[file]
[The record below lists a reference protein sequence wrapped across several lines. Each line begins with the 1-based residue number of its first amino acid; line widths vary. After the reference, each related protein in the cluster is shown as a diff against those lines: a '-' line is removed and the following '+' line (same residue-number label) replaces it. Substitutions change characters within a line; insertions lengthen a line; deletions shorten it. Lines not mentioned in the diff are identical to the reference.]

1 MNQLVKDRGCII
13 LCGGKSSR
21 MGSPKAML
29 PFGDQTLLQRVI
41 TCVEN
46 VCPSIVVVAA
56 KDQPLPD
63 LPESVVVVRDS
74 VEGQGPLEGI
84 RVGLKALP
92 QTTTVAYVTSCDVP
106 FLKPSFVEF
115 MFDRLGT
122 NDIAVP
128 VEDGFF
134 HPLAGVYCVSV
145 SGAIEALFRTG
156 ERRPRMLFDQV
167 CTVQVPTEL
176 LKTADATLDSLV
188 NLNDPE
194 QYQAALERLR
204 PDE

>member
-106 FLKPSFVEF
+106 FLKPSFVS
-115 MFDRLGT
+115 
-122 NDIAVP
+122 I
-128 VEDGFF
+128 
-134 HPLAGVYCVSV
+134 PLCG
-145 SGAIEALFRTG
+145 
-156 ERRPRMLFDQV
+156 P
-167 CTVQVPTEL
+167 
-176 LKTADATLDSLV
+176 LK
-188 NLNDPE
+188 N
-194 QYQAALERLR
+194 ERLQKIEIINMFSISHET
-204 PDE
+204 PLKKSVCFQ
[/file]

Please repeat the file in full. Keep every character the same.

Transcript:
[The record below lists a reference protein sequence wrapped across several lines. Each line begins with the 1-based residue number of its first amino acid; line widths vary. After the reference, each related protein in the cluster is shown as a diff against those lines: a '-' line is removed and the following '+' line (same residue-number label) replaces it. Substitutions change characters within a line; insertions lengthen a line; deletions shorten it. Lines not mentioned in the diff are identical to the reference.]

1 MNQLVKDRGCII
13 LCGGKSSR
21 MGSPKAML
29 PFGDQTLLQRVI
41 TCVEN
46 VCPSIVVVAA
56 KDQPLPD
63 LPESVVVVRDS
74 VEGQGPLEGI
84 RVGLKALP
92 QTTTVAYVTSCDVP
106 FLKPSFVEF
115 MFDRLGT
122 NDIAVP
128 VEDGFF
134 HPLAGVYCVSV
145 SGAIEALFRTG
156 ERRPRMLFDQV
167 CTVQVPTEL
176 LKTADATLDSLV
188 NLNDPE
194 QYQAALERLR
204 PDE

>member
-106 FLKPSFVEF
+106 FLKPSFVS
-115 MFDRLGT
+115 
-122 NDIAVP
+122 I
-128 VEDGFF
+128 
-134 HPLAGVYCVSV
+134 PLCG
-145 SGAIEALFRTG
+145 
-156 ERRPRMLFDQV
+156 P
-167 CTVQVPTEL
+167 
-176 LKTADATLDSLV
+176 LK
-188 NLNDPE
+188 N
-194 QYQAALERLR
+194 ERLQKIEIINMFSISHET
-204 PDE
+204 PLKKSVCFQ